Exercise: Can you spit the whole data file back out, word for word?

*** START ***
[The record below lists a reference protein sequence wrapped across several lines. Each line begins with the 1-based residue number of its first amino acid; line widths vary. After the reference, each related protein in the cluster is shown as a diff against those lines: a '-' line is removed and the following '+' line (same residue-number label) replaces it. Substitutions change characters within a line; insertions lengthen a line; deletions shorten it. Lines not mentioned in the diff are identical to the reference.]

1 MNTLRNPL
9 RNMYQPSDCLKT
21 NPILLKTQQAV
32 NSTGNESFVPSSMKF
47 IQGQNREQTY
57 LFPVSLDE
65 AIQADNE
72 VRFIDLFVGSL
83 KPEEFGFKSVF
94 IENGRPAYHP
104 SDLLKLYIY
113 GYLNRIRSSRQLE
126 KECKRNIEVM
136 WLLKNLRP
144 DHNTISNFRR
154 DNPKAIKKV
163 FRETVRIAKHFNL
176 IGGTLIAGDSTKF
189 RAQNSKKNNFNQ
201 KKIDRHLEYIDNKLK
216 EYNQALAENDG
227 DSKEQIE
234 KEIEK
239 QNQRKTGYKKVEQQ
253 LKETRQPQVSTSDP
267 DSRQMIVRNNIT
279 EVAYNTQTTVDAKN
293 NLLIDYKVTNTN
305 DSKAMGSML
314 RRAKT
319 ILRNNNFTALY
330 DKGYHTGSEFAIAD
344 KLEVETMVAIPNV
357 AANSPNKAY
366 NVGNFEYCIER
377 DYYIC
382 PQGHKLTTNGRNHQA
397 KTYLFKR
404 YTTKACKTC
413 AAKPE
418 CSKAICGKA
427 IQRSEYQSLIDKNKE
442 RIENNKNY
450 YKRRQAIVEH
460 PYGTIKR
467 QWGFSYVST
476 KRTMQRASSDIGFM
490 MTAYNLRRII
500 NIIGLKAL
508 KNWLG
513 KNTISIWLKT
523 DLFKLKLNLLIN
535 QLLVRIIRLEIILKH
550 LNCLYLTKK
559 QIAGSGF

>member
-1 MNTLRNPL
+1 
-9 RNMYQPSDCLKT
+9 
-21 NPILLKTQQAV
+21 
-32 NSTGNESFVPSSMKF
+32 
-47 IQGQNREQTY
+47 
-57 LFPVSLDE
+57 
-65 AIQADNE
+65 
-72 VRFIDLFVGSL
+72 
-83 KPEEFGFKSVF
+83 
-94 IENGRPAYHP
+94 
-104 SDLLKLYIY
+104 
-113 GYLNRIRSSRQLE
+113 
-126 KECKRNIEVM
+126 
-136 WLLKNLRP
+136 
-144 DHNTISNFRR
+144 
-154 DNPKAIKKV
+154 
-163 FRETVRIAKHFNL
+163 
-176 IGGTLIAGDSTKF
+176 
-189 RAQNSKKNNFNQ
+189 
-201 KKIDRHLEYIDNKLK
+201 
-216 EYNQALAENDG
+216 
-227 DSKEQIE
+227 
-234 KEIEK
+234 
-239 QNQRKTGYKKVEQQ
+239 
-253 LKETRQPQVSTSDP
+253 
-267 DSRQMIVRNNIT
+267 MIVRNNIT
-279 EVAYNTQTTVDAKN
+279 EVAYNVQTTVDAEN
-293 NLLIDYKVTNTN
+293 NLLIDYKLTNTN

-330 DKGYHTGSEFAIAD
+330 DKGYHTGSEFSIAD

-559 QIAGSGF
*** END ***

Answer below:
[The record below lists a reference protein sequence wrapped across several lines. Each line begins with the 1-based residue number of its first amino acid; line widths vary. After the reference, each related protein in the cluster is shown as a diff against those lines: a '-' line is removed and the following '+' line (same residue-number label) replaces it. Substitutions change characters within a line; insertions lengthen a line; deletions shorten it. Lines not mentioned in the diff are identical to the reference.]

1 MNTLRNPL
9 RNMYQPSDCLKT
21 NPILLKTQQAV
32 NSTGNESFVPSSMKF
47 IQGQNREQTY
57 LFPVSLDE
65 AIQADNE
72 VRFIDLFVGSL
83 KPEEFGFKSVF
94 IENGRPAYHP
104 SDLLKLYIY
113 GYLNRIRSSRQLE
126 KECKRNIEVM
136 WLLKNLRP
144 DHNTISNFRR
154 DNPKAIKKV
163 FRETVRIAKHFNL
176 IGGTLIAGDSTKF
189 RAQNSKKNNFNQ
201 KKIDRHLEYIDNKLK
216 EYNQALAENDG
227 DSKEQIE
234 KEIEK
239 QNQRKTGYKKVEQQ
253 LKETRQPQVSTSDP
267 DSRQMIVRNNIT
279 EVAYNTQTTVDAKN
293 NLLIDYKVTNTN
305 DSKAMGSML
314 RRAKT
319 ILRNNNFTALY
330 DKGYHTGSEFAIAD
344 KLEVETMVAIPNV
357 AANSPNKAY
366 NVGNFEYCIER
377 DYYIC
382 PQGHKLTTNGRNHQA
397 KTYLFKR
404 YTTKACKTC
413 AAKPE
418 CSKAICGKA
427 IQRSEYQSLIDKNKE
442 RIENNKNY
450 YKRRQAIVEH
460 PYGTIKR
467 QWGFSYVST
476 KRTMQRASSDIGFM
490 MTAYNLRRII
500 NIIGLKAL
508 KNWLG
513 KNTISIWLKT
523 DLFKLKLNLLIN
535 QLLVRIIRLEIILKH
550 LNCLYLTKK
559 QIAGSGF

>member
-1 MNTLRNPL
+1 
-9 RNMYQPSDCLKT
+9 
-21 NPILLKTQQAV
+21 
-32 NSTGNESFVPSSMKF
+32 
-47 IQGQNREQTY
+47 
-57 LFPVSLDE
+57 
-65 AIQADNE
+65 
-72 VRFIDLFVGSL
+72 
-83 KPEEFGFKSVF
+83 
-94 IENGRPAYHP
+94 
-104 SDLLKLYIY
+104 
-113 GYLNRIRSSRQLE
+113 
-126 KECKRNIEVM
+126 
-136 WLLKNLRP
+136 
-144 DHNTISNFRR
+144 
-154 DNPKAIKKV
+154 
-163 FRETVRIAKHFNL
+163 
-176 IGGTLIAGDSTKF
+176 
-189 RAQNSKKNNFNQ
+189 
-201 KKIDRHLEYIDNKLK
+201 
-216 EYNQALAENDG
+216 
-227 DSKEQIE
+227 
-234 KEIEK
+234 
-239 QNQRKTGYKKVEQQ
+239 
-253 LKETRQPQVSTSDP
+253 
-267 DSRQMIVRNNIT
+267 MIVRNNIT
-279 EVAYNTQTTVDAKN
+279 EVAYNVQTTVDAEN
-293 NLLIDYKVTNTN
+293 NLLIDYKLTNTN

-330 DKGYHTGSEFAIAD
+330 DKGYHTGSEFSIAD

-559 QIAGSGF